3) IGNORING CUSTOMER FEEDBACK
Do you know what your customers are saying about your hotel? Are there mechanisms in place for you to get feedback and react based on customer input?
The Web is no longer just an informational portal or online brochure for travelers, it's quickly evolving into a community where fellow travelers share their experiences with one another. I can guarantee you there is someone out there talking about your hotel, so why not join them in the conversation? Better yet, why not give them a venue where they can share their travel stories?
That's what Sheraton did with the recent launch if its website. Travelers can write mini-reviews and comments about their stays at Sheraton brand hotels across the world. They're not only building a community of loyal Sheraton bookers, but getting valuable feedback about what works and what doesn't.
When you solicit feedback, be sure to respond promptly and make the necessary improvements based on customer demand.
4) ENGAGING YOUR CUSTOMERS
Can you imagine a retail store where 9 out of 10 customers left without buying and the sales person never asked anyone if they needed help to find what they're looking for? The store would go out of business, but only after the sales person is fired.
The same standard should be true for travel and hospitality websites. You may be attracting online lookers, but are they booking anything? The best way to make sure they book is to provide them with any means of connecting with an offline customer service representative.
Customers must feel a connection to a hotel's brand to create loyalty, and sometimes a Web environment simply can't accomplish what a voice conversation can.
5) DON'T BOTHER RECOVERING FROM SALES & SERVICE ERRORS
As I mentioned earlier, the Internet is evolving into a community where almost anyone can post their opinions online. This can be good or bad depending on how well they were services at a particular establishment. It's particularly important to recover from mistakes with emerging forms of media such as blogs, where disgruntled customers can share their stories with the world and other irate posters comment on their experiences as well.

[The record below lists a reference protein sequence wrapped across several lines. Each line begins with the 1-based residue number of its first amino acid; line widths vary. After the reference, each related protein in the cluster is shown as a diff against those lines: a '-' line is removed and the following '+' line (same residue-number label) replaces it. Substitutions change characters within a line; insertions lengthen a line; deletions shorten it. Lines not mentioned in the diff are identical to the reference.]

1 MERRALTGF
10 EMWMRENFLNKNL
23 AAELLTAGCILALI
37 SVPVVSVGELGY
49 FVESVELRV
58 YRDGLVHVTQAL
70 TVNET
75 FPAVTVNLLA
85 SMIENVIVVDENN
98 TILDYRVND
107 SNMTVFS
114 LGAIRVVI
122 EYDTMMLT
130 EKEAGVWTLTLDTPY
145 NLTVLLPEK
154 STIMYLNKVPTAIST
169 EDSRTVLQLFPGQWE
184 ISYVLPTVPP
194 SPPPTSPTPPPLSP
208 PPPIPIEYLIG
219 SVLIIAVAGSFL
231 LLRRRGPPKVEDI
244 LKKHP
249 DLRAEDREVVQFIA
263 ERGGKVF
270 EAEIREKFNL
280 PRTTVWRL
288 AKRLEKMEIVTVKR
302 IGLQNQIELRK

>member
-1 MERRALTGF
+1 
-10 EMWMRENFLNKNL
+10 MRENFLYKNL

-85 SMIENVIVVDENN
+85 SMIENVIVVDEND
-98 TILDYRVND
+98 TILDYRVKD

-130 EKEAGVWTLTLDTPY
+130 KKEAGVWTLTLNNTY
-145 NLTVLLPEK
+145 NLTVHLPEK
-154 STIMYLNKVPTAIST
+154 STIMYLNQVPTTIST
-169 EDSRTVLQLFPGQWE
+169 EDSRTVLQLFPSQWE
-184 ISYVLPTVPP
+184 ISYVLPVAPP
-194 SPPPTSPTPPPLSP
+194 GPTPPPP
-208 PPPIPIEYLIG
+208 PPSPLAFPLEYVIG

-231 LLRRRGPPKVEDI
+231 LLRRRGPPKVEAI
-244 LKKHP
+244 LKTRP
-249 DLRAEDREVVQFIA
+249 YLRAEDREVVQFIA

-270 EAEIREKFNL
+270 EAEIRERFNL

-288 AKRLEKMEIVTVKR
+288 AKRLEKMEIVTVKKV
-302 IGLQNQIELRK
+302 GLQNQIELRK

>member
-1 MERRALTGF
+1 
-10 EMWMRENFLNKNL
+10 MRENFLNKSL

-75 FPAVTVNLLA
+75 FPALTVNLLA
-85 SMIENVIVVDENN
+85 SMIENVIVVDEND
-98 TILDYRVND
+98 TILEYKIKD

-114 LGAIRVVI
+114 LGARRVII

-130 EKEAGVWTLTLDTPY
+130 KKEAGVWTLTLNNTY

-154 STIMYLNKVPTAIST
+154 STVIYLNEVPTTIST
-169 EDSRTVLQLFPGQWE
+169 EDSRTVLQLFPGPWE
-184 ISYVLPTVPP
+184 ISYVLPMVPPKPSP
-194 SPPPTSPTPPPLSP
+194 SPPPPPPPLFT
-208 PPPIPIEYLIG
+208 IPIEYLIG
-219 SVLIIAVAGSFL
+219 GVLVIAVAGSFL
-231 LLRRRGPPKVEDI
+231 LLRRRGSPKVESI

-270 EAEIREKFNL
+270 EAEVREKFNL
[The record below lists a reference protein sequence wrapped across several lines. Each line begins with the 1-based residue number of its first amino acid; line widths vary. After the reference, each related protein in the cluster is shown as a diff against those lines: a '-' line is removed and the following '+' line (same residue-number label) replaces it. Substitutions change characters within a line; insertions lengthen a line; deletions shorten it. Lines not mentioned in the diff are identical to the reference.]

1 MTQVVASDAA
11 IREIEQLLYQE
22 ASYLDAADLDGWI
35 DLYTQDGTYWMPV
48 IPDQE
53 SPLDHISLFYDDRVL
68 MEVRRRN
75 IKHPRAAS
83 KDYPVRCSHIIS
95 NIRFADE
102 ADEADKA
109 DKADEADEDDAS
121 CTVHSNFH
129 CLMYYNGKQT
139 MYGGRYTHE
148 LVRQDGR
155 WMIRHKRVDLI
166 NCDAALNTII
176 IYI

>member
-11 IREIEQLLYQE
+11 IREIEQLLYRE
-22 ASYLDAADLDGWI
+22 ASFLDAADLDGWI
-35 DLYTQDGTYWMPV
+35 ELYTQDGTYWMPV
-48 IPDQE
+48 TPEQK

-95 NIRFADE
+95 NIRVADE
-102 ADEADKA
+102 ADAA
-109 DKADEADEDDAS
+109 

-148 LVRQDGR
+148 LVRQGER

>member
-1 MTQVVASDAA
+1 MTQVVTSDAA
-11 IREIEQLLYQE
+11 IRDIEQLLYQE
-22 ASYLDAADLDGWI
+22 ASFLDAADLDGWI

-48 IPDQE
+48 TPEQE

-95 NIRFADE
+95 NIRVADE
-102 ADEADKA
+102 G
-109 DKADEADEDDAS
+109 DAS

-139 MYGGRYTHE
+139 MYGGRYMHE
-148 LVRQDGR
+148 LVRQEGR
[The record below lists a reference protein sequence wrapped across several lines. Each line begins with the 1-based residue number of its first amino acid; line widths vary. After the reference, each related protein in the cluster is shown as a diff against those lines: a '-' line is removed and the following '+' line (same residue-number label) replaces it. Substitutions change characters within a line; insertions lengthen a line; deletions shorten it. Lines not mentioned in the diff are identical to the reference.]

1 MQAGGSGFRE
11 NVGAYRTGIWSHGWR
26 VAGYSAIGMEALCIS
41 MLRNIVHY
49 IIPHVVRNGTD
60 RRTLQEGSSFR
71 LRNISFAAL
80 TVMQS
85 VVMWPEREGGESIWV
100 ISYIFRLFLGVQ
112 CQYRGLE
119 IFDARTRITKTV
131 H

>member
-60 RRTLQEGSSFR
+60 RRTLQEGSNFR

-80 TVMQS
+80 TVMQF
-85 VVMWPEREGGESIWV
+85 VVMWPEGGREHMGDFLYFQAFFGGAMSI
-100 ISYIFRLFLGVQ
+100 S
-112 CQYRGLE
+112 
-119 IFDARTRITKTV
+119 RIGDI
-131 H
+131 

For those that would prefer to be spared of the blogosphere's wrath, I suppose you could implement a way to capture lost leads. Sometimes in completing an online transaction, recovering a sale is as important (if not more so) than how well you do in the first place.
These are all examples of what happens when hotels engage in a monologue with prospective customers rather than a dialogue.
The online channel may seem impersonal, which is why so many hotels make the mistakes detailed above. But there are a few simple things that can be done to improve your online reservations procedures.
Remember, it can sometimes take months to find a new customer, but it only takes a few seconds to lose one. Your online presence is often the first impression potential customer get of your hotel, and it's also a great way to keep current customers loyal.
John Federman is CEO of eStara. eStara’s interaction tools increase marketing and sales conversion rates for large enterprises including Starwood, Hilton, Red Lion, and Club Med. Other clients include Verizon, Amazon.com and Continental Airlines. He is responsible for strategic direction, growth and corporate vision. Mr. Federman has 20 plus years of experience with information technology and media companies. Prior to eStara, Mr. Federman was co-founder, president and CEO of Dotomi, an Internet advertising company. Mr. Federman is a graduate of UMass and holds a BA in Business and Art. Mr. Federman can be contacted at 703-842-4436 or John.firstname.lastname@example.org Extended Bio...
HotelExecutive.com retains the copyright to the articles published in the Hotel Business Review. Articles cannot be republished without prior written consent by HotelExecutive.com.